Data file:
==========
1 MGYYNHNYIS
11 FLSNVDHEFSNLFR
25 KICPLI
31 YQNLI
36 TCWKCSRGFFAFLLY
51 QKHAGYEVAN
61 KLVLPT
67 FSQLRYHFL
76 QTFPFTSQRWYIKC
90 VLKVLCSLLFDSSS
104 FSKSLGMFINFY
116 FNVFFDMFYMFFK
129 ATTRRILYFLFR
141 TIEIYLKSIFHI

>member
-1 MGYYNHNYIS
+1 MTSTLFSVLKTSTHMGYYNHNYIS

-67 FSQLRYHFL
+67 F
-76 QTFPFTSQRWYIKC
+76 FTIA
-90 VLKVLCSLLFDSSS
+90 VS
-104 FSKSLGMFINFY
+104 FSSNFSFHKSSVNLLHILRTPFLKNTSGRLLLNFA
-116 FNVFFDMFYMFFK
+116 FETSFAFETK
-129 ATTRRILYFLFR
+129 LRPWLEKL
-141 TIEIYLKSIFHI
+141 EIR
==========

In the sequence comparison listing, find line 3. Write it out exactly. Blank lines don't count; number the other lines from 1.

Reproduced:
25 KICPLI